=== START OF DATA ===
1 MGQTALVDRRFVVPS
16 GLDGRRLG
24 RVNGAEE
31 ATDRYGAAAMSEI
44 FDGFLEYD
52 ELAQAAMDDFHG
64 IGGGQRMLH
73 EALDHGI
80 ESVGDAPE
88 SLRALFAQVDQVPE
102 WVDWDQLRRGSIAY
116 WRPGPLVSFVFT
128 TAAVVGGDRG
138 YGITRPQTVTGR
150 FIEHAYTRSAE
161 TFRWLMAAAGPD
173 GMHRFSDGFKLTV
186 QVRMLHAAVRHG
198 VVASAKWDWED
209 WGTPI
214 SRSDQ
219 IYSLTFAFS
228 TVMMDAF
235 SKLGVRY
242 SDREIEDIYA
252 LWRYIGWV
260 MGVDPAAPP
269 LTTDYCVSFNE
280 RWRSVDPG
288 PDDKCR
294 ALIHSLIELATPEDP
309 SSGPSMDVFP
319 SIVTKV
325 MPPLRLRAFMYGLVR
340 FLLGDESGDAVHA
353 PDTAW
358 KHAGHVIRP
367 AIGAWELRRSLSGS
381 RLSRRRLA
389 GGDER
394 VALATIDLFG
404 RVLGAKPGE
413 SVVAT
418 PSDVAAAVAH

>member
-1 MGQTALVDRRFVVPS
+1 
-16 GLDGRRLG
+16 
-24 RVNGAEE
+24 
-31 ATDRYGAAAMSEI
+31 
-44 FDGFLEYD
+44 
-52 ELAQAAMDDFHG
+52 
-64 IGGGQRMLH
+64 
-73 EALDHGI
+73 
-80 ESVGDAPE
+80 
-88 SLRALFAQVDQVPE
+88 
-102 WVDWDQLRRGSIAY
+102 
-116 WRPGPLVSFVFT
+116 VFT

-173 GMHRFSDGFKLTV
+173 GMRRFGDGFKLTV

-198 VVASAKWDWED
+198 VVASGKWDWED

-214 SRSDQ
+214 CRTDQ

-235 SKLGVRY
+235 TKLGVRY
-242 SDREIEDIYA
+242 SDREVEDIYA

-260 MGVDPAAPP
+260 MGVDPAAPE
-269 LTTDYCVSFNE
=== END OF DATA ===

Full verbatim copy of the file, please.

1 MGQTALVDRRFVVPS
16 GLDGRRLG
24 RVNGAEE
31 ATDRYGAAAMSEI
44 FDGFLEYD
52 ELAQAAMDDFHG
64 IGGGQRMLH
73 EALDHGI
80 ESVGDAPE
88 SLRALFAQVDQVPE
102 WVDWDQLRRGSIAY
116 WRPGPLVSFVFT
128 TAAVVGGDRG
138 YGITRPQTVTGR
150 FIEHAYTRSAE
161 TFRWLMAAAGPD
173 GMHRFSDGFKLTV
186 QVRMLHAAVRHG
198 VVASAKWDWED
209 WGTPI
214 SRSDQ
219 IYSLTFAFS
228 TVMMDAF
235 SKLGVRY
242 SDREIEDIYA
252 LWRYIGWV
260 MGVDPAAPP
269 LTTDYCVSFNE
280 RWRSVDPG
288 PDDKCR
294 ALIHSLIELATPEDP
309 SSGPSMDVFP
319 SIVTKV
325 MPPLRLRAFMYGLVR
340 FLLGDESGDAVHA
353 PDTAW
358 KHAGHVIRP
367 AIGAWELRRSLSGS
381 RLSRRRLA
389 GGDER
394 VALATIDLFG
404 RVLGAKPGE
413 SVVAT
418 PSDVAAAVAH

>member
-1 MGQTALVDRRFVVPS
+1 
-16 GLDGRRLG
+16 
-24 RVNGAEE
+24 
-31 ATDRYGAAAMSEI
+31 
-44 FDGFLEYD
+44 
-52 ELAQAAMDDFHG
+52 
-64 IGGGQRMLH
+64 
-73 EALDHGI
+73 
-80 ESVGDAPE
+80 
-88 SLRALFAQVDQVPE
+88 
-102 WVDWDQLRRGSIAY
+102 
-116 WRPGPLVSFVFT
+116 VFT

-173 GMHRFSDGFKLTV
+173 GMRRFGDGFKLTV

-198 VVASAKWDWED
+198 VVASGKWDWED

-214 SRSDQ
+214 CRTDQ

-235 SKLGVRY
+235 TKLGVRY
-242 SDREIEDIYA
+242 SDREVEDIYA

-260 MGVDPAAPP
+260 MGVDPAAPE
-269 LTTDYCVSFNE